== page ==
Ecology and Evolution of Infectious Diseases (EEID) at ICMS, Edinburgh: 17-19 June 2019
Ecology and Evolution of Infectious Diseases (EEID) at ICMS, Edinburgh June 17-19 2019
Aim: National Sciences Foundation will be announcing Ecology and Evolution of Infectious Diseases 2019 solicitation later this year. UKRI funders (BBSRC, EPSRC, ESRC, NERC and MRC) are keen that mathematical and social sciences (broadly interpreted) should be fully involved in UK proposals seeking to better understand the transmission dynamics of infectious diseases and have asked ICMS and the Newton Institute to coordinate a meeting with practitioners and theorists (including biologists, social scientists, ecologists, mathematicians, infectious disease scientists [plants, animals, humans and the environment], clinicians and veterinarians from the UK, China, Israel and the US) to develop partnerships that would work together to develop transdisciplinary proposals for the next EEID solicitation. The call is expected to close in November, hence the short notice.
Participants: The meeting will involve up to 80 participants. There will be a call for participants from all the relevant communities in early May and the selected UK participants will receive funding to attend.
More details will be available after Easter.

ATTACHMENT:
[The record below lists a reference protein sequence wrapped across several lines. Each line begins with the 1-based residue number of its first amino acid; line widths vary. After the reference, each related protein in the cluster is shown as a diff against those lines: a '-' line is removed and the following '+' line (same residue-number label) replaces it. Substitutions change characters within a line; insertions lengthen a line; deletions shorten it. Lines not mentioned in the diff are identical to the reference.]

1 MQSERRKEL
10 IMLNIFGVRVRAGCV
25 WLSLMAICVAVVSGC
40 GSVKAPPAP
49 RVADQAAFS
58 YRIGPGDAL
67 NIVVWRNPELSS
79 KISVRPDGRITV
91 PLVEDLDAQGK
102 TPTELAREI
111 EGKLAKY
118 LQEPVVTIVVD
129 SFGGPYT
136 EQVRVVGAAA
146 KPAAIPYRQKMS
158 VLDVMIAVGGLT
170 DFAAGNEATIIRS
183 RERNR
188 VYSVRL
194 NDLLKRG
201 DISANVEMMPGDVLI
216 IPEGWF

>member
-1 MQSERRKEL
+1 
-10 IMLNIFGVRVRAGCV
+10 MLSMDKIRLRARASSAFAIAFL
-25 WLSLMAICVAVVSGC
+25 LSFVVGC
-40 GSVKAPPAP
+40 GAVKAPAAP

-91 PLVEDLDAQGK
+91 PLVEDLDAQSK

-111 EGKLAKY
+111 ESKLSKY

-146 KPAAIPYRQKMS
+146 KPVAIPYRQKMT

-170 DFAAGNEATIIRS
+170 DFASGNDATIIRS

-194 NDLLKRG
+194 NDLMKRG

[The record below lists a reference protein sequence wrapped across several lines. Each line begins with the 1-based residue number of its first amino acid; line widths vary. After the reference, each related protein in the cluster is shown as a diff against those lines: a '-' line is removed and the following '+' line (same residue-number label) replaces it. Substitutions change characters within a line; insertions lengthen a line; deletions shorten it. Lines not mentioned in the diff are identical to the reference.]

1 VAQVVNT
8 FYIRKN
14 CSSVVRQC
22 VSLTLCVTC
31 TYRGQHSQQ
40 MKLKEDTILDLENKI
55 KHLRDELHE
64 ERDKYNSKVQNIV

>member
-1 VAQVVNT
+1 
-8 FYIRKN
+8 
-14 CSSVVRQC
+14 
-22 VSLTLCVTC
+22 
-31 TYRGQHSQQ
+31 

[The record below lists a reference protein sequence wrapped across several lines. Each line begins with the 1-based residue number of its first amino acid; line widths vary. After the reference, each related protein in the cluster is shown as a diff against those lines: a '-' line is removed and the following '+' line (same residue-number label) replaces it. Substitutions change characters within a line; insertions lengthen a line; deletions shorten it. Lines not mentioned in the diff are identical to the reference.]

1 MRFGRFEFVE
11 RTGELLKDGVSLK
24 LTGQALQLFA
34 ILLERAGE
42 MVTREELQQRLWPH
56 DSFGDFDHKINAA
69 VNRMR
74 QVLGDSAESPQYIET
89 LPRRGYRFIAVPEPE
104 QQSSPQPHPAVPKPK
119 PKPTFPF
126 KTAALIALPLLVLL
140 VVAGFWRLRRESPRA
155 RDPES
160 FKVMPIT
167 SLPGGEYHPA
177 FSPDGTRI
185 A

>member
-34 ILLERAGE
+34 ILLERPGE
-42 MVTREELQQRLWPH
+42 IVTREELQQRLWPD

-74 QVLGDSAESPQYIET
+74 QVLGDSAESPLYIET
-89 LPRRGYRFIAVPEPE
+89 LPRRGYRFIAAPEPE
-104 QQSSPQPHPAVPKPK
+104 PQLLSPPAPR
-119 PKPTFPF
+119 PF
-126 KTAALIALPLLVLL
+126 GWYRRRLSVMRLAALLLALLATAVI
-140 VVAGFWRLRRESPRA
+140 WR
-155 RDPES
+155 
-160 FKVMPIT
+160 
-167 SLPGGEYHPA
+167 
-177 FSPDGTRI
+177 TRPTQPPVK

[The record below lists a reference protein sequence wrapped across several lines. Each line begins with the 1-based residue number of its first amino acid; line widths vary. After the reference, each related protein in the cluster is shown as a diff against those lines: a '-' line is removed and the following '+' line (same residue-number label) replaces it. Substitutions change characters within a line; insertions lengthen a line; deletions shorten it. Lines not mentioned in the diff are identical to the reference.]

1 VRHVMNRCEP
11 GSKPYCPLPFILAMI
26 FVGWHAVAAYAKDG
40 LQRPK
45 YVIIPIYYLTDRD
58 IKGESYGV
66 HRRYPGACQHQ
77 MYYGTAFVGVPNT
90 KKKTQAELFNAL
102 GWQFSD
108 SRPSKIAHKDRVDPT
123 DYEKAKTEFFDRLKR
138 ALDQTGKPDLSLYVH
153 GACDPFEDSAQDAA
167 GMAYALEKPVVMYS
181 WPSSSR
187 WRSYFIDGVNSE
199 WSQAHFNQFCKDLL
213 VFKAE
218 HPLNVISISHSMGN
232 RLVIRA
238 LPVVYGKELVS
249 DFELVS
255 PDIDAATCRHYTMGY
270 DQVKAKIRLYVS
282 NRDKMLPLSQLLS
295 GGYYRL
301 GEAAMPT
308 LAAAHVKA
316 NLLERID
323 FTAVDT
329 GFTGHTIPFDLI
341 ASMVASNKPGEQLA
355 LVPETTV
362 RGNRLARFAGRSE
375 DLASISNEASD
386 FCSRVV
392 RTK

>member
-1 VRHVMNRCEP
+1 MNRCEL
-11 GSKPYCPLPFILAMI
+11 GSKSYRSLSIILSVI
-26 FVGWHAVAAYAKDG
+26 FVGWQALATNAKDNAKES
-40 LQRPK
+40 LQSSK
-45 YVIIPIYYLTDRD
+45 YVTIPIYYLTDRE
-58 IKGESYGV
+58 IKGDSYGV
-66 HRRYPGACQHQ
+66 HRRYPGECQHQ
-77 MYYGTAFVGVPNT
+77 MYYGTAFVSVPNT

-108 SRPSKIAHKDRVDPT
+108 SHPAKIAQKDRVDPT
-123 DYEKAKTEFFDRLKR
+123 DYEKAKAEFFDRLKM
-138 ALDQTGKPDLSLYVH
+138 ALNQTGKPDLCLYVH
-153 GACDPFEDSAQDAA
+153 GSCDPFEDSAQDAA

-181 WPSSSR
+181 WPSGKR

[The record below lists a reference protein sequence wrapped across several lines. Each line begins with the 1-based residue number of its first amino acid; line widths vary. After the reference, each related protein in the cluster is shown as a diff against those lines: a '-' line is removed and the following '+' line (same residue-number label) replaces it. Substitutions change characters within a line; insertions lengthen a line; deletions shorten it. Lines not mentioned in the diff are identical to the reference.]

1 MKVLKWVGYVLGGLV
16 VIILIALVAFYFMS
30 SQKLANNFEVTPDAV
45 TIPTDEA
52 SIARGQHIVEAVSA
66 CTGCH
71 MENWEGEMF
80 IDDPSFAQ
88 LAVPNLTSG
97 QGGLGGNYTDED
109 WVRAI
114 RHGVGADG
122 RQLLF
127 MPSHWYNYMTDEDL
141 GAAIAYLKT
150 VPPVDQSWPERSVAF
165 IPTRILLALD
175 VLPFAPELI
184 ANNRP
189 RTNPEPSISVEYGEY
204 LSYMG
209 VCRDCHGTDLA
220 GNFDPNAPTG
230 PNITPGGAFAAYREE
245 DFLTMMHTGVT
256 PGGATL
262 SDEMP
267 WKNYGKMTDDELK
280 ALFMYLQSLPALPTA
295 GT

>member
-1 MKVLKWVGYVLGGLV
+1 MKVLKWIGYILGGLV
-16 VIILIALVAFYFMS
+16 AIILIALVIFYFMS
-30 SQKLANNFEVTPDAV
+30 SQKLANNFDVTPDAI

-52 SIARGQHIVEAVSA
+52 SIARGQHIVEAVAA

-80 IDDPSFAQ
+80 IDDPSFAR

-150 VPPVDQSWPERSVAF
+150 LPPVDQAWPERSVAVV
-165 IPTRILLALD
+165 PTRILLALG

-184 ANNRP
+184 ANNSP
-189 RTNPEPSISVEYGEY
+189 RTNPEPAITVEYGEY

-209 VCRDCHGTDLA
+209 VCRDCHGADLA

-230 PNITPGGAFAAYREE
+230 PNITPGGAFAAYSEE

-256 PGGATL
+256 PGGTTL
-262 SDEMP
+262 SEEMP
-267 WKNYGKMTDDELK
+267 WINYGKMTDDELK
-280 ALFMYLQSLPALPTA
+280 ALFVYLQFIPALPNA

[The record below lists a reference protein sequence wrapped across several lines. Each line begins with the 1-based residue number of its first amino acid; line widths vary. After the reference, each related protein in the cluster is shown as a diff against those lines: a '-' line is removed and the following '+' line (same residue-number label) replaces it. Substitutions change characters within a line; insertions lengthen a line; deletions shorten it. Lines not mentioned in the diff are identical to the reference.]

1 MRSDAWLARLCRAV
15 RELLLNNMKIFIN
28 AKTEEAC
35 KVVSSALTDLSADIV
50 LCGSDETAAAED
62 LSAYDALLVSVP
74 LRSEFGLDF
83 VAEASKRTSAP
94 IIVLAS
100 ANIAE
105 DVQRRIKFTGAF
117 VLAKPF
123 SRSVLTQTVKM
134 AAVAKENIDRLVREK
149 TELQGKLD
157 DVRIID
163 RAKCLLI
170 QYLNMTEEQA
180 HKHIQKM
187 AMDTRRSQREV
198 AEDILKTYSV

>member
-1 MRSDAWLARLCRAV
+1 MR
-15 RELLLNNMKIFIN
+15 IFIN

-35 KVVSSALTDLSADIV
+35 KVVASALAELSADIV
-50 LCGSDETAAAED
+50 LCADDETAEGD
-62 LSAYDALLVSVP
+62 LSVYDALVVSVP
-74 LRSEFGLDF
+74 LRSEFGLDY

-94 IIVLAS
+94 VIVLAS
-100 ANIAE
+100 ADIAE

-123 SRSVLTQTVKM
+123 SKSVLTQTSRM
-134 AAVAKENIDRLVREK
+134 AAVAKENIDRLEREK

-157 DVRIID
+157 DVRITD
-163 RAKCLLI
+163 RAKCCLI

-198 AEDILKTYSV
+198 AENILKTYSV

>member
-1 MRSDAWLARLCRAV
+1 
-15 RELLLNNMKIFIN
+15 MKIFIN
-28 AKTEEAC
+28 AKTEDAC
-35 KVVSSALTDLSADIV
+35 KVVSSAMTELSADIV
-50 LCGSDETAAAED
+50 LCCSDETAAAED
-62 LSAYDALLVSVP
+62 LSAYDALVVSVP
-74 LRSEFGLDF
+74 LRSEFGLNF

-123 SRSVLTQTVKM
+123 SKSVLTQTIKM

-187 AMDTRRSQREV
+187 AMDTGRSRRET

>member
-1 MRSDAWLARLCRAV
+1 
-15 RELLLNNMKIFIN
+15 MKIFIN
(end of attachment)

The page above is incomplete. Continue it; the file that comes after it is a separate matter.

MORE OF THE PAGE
It is great to annouce that Mike Tildesley has been awarded two major grants through BBSRC in the passed two week:
- Tildesley and Keeling have been awarded a BBSRC grant (in collaboration with Nottingham University) for "Investigating the impact of farmer behaviour and farmer-led control of infectious disease outbreaks in livestock".
- Tildesley has won a EEID NSF-BBSRC US UK collaborative grant (in collaboration with collegues at Penn State) for "Adaptive surveillance and control for endemic disease elimination".
Kat Rock meets Bill Gates
Last week Kat Rock, from SBIDER and WMI, presented modelling work on African sleeping sickness (human African trypanosomiasis, HAT) to Bill Gates. Kat runs the HAT Modelling and Economic Predictions for Policy (HAT MEPP) project, funded by the Bill & Melinda Gates Foundation. The project involves modellers and health economists from Warwick, Swiss Tropical and Public Health Institute, Institute of Disease Modeling and Oxford. The research is designed to provide data-driven insights to help local decision making and planning as sleeping sickness programmes strive towards elimination of the disease.